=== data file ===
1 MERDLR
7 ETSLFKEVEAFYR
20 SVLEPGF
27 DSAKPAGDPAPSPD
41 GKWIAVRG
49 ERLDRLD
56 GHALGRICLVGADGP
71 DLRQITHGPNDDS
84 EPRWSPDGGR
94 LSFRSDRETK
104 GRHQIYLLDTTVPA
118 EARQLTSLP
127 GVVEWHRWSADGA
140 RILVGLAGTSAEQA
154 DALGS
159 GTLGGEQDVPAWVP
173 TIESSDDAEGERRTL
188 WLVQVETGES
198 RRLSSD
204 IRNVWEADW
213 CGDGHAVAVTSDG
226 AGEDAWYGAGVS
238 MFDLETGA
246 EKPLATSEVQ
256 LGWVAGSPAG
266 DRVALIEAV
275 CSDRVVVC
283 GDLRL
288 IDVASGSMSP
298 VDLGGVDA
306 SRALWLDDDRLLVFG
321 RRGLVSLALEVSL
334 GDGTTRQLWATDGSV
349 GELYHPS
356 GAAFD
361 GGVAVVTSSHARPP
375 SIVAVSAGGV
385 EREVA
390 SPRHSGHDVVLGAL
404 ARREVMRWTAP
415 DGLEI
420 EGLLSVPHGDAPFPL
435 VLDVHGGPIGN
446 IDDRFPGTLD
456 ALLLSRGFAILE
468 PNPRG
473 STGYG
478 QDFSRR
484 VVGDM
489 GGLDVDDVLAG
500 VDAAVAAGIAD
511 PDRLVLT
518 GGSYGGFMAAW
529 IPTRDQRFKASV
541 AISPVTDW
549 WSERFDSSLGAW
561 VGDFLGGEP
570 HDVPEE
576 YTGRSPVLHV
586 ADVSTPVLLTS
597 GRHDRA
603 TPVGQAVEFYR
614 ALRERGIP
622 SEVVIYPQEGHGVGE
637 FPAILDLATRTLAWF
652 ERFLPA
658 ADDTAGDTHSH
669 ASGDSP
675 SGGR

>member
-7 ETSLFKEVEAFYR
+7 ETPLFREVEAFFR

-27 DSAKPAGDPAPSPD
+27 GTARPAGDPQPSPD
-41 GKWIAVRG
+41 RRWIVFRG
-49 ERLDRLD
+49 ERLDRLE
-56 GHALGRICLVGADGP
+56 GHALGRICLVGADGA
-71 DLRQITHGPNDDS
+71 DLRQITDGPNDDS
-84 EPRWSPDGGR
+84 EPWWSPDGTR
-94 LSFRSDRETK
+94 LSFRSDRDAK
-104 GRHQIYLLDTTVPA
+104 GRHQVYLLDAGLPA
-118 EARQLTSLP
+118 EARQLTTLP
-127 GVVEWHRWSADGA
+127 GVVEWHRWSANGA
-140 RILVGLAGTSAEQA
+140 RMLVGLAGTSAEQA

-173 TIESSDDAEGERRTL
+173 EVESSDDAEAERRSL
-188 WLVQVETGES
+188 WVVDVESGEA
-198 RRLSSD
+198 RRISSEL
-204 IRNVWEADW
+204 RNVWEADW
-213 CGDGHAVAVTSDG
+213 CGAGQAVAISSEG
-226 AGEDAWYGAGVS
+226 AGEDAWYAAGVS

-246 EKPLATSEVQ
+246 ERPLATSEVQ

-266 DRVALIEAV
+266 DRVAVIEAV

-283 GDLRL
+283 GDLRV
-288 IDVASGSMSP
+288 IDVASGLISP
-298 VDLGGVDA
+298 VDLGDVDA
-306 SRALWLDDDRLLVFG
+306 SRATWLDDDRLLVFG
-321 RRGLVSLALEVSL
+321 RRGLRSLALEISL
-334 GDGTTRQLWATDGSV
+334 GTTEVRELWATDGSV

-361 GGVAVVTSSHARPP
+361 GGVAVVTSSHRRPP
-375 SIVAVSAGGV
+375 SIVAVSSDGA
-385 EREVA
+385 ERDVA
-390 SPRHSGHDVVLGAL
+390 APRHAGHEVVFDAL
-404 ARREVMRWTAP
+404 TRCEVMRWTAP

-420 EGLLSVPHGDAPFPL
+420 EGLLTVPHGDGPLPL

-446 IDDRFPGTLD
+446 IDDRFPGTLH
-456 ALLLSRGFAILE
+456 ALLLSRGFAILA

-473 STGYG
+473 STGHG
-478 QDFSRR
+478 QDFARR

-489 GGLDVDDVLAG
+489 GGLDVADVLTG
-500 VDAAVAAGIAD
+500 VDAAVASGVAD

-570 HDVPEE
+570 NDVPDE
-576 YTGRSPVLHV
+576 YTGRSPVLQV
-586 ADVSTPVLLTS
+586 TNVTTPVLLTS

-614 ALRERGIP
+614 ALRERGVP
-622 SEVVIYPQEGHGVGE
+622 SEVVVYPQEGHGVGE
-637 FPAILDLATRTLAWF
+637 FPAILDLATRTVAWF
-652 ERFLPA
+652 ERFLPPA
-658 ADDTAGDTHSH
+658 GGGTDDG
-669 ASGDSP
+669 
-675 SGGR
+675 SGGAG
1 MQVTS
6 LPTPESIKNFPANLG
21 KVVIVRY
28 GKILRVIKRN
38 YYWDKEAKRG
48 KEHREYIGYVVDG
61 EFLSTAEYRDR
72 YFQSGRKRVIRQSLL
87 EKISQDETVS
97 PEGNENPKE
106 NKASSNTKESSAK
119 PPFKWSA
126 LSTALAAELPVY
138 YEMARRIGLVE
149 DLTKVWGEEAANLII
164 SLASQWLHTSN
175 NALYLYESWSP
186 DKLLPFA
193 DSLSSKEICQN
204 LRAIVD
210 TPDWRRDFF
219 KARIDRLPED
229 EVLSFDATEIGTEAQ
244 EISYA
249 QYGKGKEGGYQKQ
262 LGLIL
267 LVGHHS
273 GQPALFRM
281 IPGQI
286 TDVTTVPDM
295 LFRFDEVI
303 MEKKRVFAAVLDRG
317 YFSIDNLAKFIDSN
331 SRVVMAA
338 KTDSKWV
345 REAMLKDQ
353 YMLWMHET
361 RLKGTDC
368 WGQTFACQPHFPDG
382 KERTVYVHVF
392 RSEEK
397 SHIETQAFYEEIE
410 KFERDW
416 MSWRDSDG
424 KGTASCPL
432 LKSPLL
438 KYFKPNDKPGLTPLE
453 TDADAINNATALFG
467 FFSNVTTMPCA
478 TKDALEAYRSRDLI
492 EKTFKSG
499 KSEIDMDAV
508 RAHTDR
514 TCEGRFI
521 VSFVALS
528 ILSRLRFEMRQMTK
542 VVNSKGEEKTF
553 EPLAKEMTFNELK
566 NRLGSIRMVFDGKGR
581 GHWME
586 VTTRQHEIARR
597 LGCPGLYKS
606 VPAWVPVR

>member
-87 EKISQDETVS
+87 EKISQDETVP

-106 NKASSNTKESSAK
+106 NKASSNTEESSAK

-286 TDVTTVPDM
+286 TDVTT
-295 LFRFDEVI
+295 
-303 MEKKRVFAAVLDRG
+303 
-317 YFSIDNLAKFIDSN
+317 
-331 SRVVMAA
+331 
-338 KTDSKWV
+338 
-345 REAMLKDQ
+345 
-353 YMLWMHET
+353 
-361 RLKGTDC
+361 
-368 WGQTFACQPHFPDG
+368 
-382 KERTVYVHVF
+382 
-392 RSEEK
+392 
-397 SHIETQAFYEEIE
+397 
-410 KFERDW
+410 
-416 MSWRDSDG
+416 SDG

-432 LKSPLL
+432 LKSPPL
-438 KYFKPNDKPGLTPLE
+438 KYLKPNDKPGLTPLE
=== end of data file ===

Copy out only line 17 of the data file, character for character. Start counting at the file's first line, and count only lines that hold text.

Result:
173 TIESSDDAEGERRTL